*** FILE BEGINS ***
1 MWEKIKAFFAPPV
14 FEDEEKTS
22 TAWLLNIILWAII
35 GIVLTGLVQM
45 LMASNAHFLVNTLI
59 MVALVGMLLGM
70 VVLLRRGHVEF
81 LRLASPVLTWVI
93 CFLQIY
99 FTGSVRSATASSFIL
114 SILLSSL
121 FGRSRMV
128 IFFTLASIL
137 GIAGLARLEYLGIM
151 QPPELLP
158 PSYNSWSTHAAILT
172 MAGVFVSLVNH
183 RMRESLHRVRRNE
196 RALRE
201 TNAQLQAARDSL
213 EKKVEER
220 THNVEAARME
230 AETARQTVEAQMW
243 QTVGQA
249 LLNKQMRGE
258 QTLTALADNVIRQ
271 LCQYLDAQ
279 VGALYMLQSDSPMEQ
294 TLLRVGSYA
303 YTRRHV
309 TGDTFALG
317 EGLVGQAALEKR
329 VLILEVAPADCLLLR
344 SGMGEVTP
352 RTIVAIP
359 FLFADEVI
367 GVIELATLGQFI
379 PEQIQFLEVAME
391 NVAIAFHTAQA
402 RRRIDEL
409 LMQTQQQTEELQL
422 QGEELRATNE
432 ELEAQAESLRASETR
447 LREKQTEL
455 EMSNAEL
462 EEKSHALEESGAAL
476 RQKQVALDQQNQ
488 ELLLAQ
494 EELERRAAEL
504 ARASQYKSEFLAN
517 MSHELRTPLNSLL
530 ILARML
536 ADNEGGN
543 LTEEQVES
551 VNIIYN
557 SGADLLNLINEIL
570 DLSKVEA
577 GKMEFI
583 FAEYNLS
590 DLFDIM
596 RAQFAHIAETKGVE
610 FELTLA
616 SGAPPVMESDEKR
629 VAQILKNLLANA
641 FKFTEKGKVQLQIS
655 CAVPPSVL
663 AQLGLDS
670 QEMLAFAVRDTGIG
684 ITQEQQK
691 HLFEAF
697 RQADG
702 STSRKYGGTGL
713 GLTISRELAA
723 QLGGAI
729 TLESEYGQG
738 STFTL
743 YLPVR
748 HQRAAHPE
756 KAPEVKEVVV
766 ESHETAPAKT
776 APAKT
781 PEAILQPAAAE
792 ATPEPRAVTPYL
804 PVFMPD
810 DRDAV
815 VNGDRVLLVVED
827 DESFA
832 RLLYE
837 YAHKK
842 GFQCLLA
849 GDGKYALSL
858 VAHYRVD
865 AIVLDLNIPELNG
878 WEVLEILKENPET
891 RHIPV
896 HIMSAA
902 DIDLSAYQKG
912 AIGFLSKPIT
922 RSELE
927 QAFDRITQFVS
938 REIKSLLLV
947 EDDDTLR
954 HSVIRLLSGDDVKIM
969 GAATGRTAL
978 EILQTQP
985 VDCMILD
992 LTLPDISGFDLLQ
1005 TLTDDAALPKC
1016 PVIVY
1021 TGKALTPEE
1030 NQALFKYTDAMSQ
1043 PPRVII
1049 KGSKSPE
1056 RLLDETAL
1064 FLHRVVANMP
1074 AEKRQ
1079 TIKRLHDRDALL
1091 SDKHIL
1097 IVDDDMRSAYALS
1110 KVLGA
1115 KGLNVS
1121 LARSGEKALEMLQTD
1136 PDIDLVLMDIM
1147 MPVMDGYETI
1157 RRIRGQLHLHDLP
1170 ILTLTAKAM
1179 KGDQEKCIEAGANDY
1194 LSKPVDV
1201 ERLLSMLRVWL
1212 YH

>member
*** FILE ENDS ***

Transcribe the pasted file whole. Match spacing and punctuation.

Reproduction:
1 MWEKIKAFFAPPV
14 FEDEEKTS
22 TAWLLNIILWAII
35 GIVLTGLVQM
45 LMASNAHFLVNTLI
59 MVALVGMLLGM
70 VVLLRRGHVEF
81 LRLASPVLTWVI
93 CFLQIY
99 FTGSVRSATASSFIL
114 SILLSSL
121 FGRSRMV
128 IFFTLASIL
137 GIAGLARLEYLGIM
151 QPPELLP
158 PSYNSWSTHAAILT
172 MAGVFVSLVNH
183 RMRESLHRVRRNE
196 RALRE
201 TNAQLQAARDSL
213 EKKVEER
220 THNVEAARME
230 AETARQTVEAQMW
243 QTVGQA
249 LLNKQMRGE
258 QTLTALADNVIRQ
271 LCQYLDAQ
279 VGALYMLQSDSPMEQ
294 TLLRVGSYA
303 YTRRHV
309 TGDTFALG
317 EGLVGQAALEKR
329 VLILEVAPADCLLLR
344 SGMGEVTP
352 RTIVAIP
359 FLFADEVI
367 GVIELATLGQFI
379 PEQIQFLEVAME
391 NVAIAFHTAQA
402 RRRIDEL
409 LMQTQQQTEELQL
422 QGEELRATNE
432 ELEAQAESLRASETR
447 LREKQTEL
455 EMSNAEL
462 EEKSHALEESGAAL
476 RQKQVALDQQNQ
488 ELLLAQ
494 EELERRAAEL
504 ARASQYKSEFLAN
517 MSHELRTPLNSLL
530 ILARML
536 ADNEGGN
543 LTEEQVES
551 VNIIYN
557 SGADLLNLINEIL
570 DLSKVEA
577 GKMEFI
583 FAEYNLS
590 DLFDIM
596 RAQFAHIAETKGVE
610 FELTLA
616 SGAPPVMESDEKR
629 VAQILKNLLANA
641 FKFTEKGKVQLQIS
655 CAVPPSVL
663 AQLGLDS
670 QEMLAFAVRDTGIG
684 ITQEQQK
691 HLFEAF
697 RQADG
702 STSRKYGGTGL
713 GLTISRELAA
723 QLGGAI
729 TLESEYGQG
738 STFTL
743 YLPVR
748 HQRAAHPE
756 KAPEVKEVVV
766 ESHETAPAKT
776 APAKT
781 PEAILQPAAAE
792 ATPEPRAVTPYL
804 PVFMPD
810 DRDAV
815 VNGDRVLLVVED
827 DESFA
832 RLLYE
837 YAHKK
842 GFQCLLA
849 GDGKYALSL
858 VAHYRVD
865 AIVLDLNIPELNG
878 WEVLEILKENPET
891 RHIPV
896 HIMSAA
902 DIDLSAYQKG
912 AIGFLSKPIT
922 RSELE
927 QAFDRITQFVS
938 REIKSLLLV
947 EDDDTLR
954 HSVIRLLSGDDVKIM
969 GAATGRTAL
978 EILQTQP
985 VDCMILD
992 LTLPDISGFDLLQ
1005 TLTDDAALPKC
1016 PVIVY
1021 TGKALTPEE
1030 NQALFKYTDAMSQ
1043 PPRVII
1049 KGSKSPE
1056 RLLDETAL
1064 FLHRVVANMP
1074 AEKRQ
1079 TIKRLHDRDALL
1091 SDKHIL
1097 IVDDDMRSAYALS
1110 KVLGA
1115 KGLNVS
1121 LARSGEKALEMLQTD
1136 PDIDLVLMDIM
1147 MPVMDGYETI
1157 RRIRGQLHLHDLP
1170 ILTLTAKAM
1179 KGDQEKCIEAGANDY
1194 LSKPVDV
1201 ERLLSMLRVWL
1212 YH

>member